16. El-Hani C, Queiroz J, Emmeche C (2006) A semiotic analysis of the genetic information system. Semiotica 160(1/4):1–68CrossRefGoogle Scholar
  17. Ellefson M, Christiansen M (2002) Linguistic adaptation without linguistic constraints: the role of sequential learning in language evolution. In: Wray A (ed) The transition to language. Oxford University Press, Oxford, pp 335–358Google Scholar
  18. Emmeche C (2003) Causal processes, semiosis, and consciousness. In: Seibt J (ed) Process theories: cross disciplinary studies in dynamic categories. Kluwer, Dordrecht, pp 313–336Google Scholar
  19. Fetzer J (1997) Thinking and computing: computers as special kinds of signs. Minds Machines 7:345–364CrossRefGoogle Scholar
  20. Gomes A, Gudwin R, Queiroz J (2003a) On a computational model of Peircean semiosis. In: Hexmoor H (ed) Proceedings of the international conference on integration of knowledge intensive multi-agent systems—KIMAS 2003, IEEE, pp 703–708Google Scholar
  21. Gomes A, Gudwin R, Queiroz J (2003b) Towards meaning processes in computers from Peircean semiotics. SEED 2: 69–79, available at:
  22. Gudwin R, Queiroz J (eds) (2006) Semiotics and intelligent systems development. Idea Group Publishing, HersheyGoogle Scholar
  23. Houser N (1997) Introduction: Peirce as a logician. In: Houser N, Roberts D, Evra J (eds) Studies in the logic of Charles Sanders Peirce. Indiana University Press, Indiana, pp 1–22Google Scholar
  24. Hurford J (1991) The evolution of the critical period for language acquisition. Cognition 40(3):159–201CrossRefGoogle Scholar
  25. Hutchins E, Hazlehurst B (1995) How to invent a lexicon: the development of shared symbols in interaction. In: Gilbert G, Conte R (eds) Artificial societies: the computer simulation of social life. UCL Press, LondonGoogle Scholar
  26. Kent B (1997) The interconnectedness of Peirce’s diagrammatic thought. In: Houser N, Roberts D, Evra J (eds) Studies in the logic of Charles S. Peirce. Indiana University Press, Indiana, pp 445–459Google Scholar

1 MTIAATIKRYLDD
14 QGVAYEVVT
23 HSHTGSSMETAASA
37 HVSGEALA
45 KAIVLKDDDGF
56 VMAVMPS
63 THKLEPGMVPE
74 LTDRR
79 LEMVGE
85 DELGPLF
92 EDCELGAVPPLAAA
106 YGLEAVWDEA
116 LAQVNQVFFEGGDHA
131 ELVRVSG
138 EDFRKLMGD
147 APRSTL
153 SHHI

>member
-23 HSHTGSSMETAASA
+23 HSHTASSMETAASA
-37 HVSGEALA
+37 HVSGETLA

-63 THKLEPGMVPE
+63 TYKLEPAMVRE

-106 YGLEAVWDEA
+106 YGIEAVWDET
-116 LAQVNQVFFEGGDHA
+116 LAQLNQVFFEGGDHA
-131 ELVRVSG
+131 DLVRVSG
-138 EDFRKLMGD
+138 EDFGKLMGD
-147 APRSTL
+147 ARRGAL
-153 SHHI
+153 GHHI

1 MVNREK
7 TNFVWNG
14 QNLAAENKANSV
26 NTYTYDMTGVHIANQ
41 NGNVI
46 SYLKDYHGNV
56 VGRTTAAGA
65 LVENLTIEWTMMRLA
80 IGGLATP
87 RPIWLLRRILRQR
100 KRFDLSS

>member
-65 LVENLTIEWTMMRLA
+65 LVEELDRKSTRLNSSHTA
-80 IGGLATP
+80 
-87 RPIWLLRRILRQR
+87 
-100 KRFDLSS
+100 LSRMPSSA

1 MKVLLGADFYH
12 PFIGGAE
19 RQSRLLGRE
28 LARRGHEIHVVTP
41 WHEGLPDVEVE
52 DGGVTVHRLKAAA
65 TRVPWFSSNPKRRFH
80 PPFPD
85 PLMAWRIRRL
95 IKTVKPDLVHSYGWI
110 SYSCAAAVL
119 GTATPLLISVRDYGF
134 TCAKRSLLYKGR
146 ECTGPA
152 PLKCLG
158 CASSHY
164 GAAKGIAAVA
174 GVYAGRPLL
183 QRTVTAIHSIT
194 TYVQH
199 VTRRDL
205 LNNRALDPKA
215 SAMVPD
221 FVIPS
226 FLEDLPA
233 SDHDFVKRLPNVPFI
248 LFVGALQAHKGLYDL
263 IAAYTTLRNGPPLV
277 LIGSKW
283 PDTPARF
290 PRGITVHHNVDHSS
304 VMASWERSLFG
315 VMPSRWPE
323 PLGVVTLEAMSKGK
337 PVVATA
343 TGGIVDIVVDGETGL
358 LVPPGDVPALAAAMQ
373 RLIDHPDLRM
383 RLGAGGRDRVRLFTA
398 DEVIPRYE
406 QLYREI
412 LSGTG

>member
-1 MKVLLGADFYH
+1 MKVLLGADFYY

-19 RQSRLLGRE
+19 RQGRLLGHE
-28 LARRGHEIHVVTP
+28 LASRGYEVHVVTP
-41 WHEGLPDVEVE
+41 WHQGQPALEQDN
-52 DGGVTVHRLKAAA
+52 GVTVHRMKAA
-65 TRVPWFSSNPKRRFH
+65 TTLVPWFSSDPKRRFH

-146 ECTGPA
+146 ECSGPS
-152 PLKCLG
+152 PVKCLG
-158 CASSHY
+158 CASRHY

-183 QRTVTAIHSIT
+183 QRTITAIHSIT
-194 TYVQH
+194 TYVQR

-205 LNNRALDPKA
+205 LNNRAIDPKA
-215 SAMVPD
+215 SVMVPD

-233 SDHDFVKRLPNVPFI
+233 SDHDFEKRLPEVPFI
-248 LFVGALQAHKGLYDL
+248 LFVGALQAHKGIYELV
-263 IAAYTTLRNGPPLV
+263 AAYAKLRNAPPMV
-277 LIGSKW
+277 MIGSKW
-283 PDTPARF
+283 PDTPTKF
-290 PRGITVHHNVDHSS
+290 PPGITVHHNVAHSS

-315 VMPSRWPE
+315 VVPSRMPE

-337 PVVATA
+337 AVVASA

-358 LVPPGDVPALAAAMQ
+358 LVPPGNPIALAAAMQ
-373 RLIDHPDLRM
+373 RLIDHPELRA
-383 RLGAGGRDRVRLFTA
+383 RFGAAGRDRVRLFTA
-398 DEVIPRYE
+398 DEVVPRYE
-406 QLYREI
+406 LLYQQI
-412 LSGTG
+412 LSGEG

27. Kirby S (1999) Learning, bottlenecks and infinity: a working model of the evolution of syntactic communication. In: Dautenhahn K, Nehaniv C (eds) Proceedings of the AISB 1999 symposium on imitation in animals and artifacts, Cambridge University Press, Cambridge, pp 55–63Google Scholar
  28. Kvasnicka V, Pospichal J (1999) An emergence of coordinated communication in populations of agents. Artif Life 5:319–342CrossRefGoogle Scholar
  29. Loula A, Gudwin R, Ribeiro S, Araújo I, Queiroz J (2004) A proposal for a synthesis approach of semiotic artificial creatures. In: de Castro L, Von Zuben F (eds) Recent developments in biologically inspired computing, Idea Group Inc., Chapter 11Google Scholar
  30. Loula A, Gudwin R, Queiroz J (eds) (2006) Artificial cognition systems. Idea Group Publishing, HersheyGoogle Scholar
  31. MacLennan BJ (2001) The emergence of communication through synthetic evolution. In: Patel M, Honavar V, Balakrishnan K (eds) Advances in the evolutionary synthesis of intelligent agents, MIT Press, Cambridge, pp 65–90Google Scholar
  32. McLaughlin B (1992) The rise and fall of British emergentism. In: Beckermann A, Flohr H, Kim J (eds) Emergence or reduction? Essays on the prospects of nonreductive physicalism. Walter de Gruyter, Berlin, pp 49–93Google Scholar
  33. Murphey M (1993) The development of Peirce’s philosophy. Hackett, IndianapolisGoogle Scholar
  34. Parisi D (2001) Simulazioni—la realtà rifatta nel computer. IlMulino, BolognaGoogle Scholar
  35. Parisi D, Cangelosi A (2002) A unified simulation scenario for language development, evolution and historical change. In: Cangelosi A, Parisi D (eds) Simulating the evolution of language, Springer, London, pp 255–329Google Scholar